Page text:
More than 30 students from St. Joseph’s University, New York presented their undergraduate research during the annual Student Research Symposium on Saturday, April 29, at the University’s Long Island Campus.
Undergraduate students from a range of academic disciplines shared their research with their classmates, faculty, staff, friends and family in the form of posters, presentations and art exhibits.
The event also featured keynote speaker Gregory Bruno ’12, Ph.D., who recently published a book about his own research entitled “Theory and Practice for Literacy in the Prison Classroom: An Inquiry Approach for Students and Educators.”
“Research is not something necessarily that you present,” said Dr. Bruno, who graduated from St. Joseph’s in 2012 with a B.A. in English and a minor in Psychology. “Research is something that is living. It is part of a process, and it will kind of agglutinate onto other processes as it moves forward.”
Dr. Bruno, an assistant professor of English and a co-director of the Writing Program at Kingsborough Community College, started his own line of research after being compelled by how both the prison system and the education system were failing so many people. It’s also what led him to teaching literacy in jails and prisons — something he began doing as an adjunct professor at St. Joseph’s University.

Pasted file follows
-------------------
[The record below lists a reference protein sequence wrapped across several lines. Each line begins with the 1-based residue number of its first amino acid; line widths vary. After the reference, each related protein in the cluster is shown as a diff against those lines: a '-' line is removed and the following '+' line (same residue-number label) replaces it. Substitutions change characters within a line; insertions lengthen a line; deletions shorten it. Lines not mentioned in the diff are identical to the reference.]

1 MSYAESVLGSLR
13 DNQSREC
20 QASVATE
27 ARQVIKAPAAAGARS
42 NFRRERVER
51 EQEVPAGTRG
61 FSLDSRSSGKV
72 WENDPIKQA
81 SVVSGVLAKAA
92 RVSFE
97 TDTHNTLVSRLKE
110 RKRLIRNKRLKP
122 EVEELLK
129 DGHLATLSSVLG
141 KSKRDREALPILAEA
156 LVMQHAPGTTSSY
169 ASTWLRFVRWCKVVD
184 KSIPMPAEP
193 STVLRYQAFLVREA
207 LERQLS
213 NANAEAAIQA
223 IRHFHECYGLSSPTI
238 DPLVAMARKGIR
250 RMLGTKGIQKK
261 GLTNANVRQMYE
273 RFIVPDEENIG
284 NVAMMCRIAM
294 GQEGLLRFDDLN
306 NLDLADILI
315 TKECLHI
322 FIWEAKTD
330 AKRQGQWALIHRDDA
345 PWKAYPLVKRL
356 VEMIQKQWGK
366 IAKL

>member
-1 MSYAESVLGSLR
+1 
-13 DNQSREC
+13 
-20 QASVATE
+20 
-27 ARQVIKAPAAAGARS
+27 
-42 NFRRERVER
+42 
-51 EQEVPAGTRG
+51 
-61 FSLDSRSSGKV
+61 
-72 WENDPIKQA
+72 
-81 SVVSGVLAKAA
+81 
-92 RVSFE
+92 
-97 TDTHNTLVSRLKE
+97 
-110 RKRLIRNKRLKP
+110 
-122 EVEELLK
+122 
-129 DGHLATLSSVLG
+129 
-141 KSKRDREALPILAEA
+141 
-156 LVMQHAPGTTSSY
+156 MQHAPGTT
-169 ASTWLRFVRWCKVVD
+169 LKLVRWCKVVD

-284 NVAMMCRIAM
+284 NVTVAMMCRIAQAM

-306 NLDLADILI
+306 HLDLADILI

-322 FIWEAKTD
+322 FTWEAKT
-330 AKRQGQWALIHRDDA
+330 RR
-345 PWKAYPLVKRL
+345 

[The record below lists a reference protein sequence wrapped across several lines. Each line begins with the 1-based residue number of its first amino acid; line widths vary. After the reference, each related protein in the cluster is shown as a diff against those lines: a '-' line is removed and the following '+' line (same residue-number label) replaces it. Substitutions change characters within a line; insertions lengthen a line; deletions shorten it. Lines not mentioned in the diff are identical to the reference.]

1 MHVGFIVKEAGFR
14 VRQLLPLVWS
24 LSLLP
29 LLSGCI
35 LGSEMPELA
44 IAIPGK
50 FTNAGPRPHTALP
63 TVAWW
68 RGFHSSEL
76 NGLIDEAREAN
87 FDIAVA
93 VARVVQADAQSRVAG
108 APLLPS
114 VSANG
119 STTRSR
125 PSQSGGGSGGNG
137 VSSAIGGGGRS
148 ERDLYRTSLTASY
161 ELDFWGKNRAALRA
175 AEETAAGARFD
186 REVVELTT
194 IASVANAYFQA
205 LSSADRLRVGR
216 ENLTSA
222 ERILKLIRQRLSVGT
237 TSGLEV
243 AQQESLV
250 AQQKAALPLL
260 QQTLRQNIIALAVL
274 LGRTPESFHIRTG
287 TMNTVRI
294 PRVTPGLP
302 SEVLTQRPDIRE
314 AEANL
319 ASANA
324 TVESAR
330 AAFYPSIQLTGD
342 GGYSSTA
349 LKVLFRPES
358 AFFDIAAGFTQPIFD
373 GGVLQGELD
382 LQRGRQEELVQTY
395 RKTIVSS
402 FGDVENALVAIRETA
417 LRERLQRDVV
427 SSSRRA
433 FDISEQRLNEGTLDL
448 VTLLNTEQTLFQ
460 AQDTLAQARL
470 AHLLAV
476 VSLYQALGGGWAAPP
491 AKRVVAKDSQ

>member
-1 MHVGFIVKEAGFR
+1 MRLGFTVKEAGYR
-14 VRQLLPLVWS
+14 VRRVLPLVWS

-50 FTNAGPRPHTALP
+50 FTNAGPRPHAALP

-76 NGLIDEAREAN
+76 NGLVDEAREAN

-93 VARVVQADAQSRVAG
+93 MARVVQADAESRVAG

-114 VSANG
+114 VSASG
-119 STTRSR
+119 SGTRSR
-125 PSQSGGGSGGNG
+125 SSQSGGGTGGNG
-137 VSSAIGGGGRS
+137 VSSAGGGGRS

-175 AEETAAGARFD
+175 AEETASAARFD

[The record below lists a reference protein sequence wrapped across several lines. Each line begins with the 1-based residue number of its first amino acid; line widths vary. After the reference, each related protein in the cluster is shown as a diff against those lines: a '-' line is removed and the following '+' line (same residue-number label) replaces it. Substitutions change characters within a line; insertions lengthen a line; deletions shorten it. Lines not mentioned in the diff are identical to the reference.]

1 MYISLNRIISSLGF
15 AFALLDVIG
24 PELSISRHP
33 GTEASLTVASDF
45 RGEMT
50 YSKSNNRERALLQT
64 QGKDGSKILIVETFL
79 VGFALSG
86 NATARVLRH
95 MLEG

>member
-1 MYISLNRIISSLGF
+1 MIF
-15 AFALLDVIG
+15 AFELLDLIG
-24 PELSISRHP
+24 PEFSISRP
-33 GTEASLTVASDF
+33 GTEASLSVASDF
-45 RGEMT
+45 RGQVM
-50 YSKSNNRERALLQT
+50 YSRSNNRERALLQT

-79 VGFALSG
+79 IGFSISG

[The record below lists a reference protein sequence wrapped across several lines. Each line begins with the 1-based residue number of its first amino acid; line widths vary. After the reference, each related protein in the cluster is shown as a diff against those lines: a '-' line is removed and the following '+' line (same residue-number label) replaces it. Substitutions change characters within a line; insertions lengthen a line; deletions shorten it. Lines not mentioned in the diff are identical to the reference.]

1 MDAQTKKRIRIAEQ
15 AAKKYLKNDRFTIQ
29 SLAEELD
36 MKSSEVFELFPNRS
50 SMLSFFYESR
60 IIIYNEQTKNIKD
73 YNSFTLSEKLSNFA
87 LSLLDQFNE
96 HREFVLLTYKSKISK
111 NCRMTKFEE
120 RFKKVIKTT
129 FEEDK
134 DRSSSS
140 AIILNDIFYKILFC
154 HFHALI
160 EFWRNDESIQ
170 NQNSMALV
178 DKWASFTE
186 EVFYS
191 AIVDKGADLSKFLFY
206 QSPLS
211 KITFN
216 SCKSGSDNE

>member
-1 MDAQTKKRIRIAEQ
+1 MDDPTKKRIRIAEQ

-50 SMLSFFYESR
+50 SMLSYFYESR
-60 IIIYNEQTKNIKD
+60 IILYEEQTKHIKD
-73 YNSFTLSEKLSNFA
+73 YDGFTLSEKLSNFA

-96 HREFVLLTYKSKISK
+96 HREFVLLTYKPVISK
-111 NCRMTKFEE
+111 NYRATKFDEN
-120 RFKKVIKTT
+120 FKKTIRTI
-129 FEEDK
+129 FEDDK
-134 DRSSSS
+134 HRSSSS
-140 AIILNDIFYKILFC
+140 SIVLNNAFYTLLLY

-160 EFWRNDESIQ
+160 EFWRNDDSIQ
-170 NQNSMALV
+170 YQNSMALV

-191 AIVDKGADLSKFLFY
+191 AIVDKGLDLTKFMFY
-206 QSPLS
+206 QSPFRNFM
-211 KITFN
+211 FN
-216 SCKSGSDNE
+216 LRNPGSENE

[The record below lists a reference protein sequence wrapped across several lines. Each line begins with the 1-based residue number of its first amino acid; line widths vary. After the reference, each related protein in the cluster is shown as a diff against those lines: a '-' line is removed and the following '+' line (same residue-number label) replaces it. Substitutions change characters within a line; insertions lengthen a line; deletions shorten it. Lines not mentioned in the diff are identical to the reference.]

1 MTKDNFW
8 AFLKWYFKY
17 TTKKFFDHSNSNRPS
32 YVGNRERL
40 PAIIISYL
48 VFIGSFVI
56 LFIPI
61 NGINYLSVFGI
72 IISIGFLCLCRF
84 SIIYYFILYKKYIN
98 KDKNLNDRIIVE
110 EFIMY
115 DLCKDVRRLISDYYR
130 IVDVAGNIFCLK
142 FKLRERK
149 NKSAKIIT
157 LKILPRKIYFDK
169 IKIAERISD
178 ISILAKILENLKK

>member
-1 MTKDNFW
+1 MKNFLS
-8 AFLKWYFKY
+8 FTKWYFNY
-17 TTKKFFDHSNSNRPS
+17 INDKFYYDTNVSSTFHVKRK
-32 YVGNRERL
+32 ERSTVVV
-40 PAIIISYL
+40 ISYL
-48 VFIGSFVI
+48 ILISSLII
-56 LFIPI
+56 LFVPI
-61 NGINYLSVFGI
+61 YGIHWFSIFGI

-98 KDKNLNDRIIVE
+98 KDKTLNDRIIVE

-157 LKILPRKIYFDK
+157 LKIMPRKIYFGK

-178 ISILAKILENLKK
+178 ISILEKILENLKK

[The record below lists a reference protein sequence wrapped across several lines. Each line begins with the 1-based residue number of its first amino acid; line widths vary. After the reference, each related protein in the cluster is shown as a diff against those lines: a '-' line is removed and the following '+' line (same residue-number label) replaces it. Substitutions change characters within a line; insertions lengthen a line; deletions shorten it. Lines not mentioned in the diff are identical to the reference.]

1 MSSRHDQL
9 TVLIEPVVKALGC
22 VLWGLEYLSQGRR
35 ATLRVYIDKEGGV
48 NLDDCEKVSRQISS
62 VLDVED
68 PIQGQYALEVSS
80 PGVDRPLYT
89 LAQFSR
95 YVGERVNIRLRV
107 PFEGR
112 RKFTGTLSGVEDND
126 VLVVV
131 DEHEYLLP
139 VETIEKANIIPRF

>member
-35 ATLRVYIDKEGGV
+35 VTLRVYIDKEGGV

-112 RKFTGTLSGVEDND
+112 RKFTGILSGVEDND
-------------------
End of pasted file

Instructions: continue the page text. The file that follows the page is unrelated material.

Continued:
Two of the student presenters at the symposium received the Summer Undergraduate Research Fellowship last year. One a biology major and one psychology, they shared their findings with the audience.
Blanca Reyes, who expects to graduate in May with a B.A. in Psychology as a Credentialed Alcohol and Substance Abuse Counselor (CASAC), focused her research on predicting student success in a post-pandemic era.
“My favorite part of the SURF experience was bringing my vision to life, and conducting my own research while being guided with the expertise of someone who has been in the field of psychology and as a researcher,” said Reyes, who worked alongside faculty adviser Corinne Donovan, Ph.D., assistant professor of biology.
Caitlin Anetrella, a senior biology major with a concentration in adolescence education at the Long Island Campus, worked with faculty mentor Konstantine Rountos, Ph.D., and analyzed the impact microplastics have on grass shrimp.
“I want to thank the SURF program for giving me this opportunity to conduct my research over the summer,” Anetrella said. “It was a great experience. I hope this summer’s recipients have the same experience I did. I also want to thank the biology department for giving me the knowledge and skills to complete this research.”